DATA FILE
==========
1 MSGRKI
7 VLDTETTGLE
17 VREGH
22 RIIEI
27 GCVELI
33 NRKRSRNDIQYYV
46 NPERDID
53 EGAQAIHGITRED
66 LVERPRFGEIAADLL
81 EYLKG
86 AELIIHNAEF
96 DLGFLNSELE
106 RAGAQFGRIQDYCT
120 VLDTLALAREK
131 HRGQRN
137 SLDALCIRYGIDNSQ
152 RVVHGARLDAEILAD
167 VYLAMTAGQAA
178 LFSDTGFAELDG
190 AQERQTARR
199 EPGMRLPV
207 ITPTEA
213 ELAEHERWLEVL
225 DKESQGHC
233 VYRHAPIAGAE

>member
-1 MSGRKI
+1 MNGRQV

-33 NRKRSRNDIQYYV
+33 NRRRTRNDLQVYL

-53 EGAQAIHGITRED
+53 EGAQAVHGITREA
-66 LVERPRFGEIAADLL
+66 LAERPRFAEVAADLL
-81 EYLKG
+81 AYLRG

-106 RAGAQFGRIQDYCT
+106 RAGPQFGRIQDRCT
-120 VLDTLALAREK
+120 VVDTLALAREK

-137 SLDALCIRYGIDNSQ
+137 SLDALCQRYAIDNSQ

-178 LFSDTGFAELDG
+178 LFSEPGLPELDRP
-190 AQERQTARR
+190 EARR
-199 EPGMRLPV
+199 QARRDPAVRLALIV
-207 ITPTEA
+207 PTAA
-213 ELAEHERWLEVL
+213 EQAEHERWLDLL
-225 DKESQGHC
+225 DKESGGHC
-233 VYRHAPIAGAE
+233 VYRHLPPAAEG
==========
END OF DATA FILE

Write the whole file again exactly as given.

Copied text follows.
1 MSGRKI
7 VLDTETTGLE
17 VREGH
22 RIIEI
27 GCVELI
33 NRKRSRNDIQYYV
46 NPERDID
53 EGAQAIHGITRED
66 LVERPRFGEIAADLL
81 EYLKG
86 AELIIHNAEF
96 DLGFLNSELE
106 RAGAQFGRIQDYCT
120 VLDTLALAREK
131 HRGQRN
137 SLDALCIRYGIDNSQ
152 RVVHGARLDAEILAD
167 VYLAMTAGQAA
178 LFSDTGFAELDG
190 AQERQTARR
199 EPGMRLPV
207 ITPTEA
213 ELAEHERWLEVL
225 DKESQGHC
233 VYRHAPIAGAE

>member
-1 MSGRKI
+1 MNGRQV

-33 NRKRSRNDIQYYV
+33 NRRRTRNDLQVYL

-53 EGAQAIHGITRED
+53 EGAQAVHGITREA
-66 LVERPRFGEIAADLL
+66 LAERPRFAEVAADLL
-81 EYLKG
+81 AYLRG

-106 RAGAQFGRIQDYCT
+106 RAGPQFGRIQDRCT
-120 VLDTLALAREK
+120 VVDTLALAREK

-137 SLDALCIRYGIDNSQ
+137 SLDALCQRYAIDNSQ

-178 LFSDTGFAELDG
+178 LFSEPGLPELDRP
-190 AQERQTARR
+190 EARR
-199 EPGMRLPV
+199 QARRDPAVRLALIV
-207 ITPTEA
+207 PTAA
-213 ELAEHERWLEVL
+213 EQAEHERWLDLL
-225 DKESQGHC
+225 DKESGGHC
-233 VYRHAPIAGAE
+233 VYRHLPPAAEG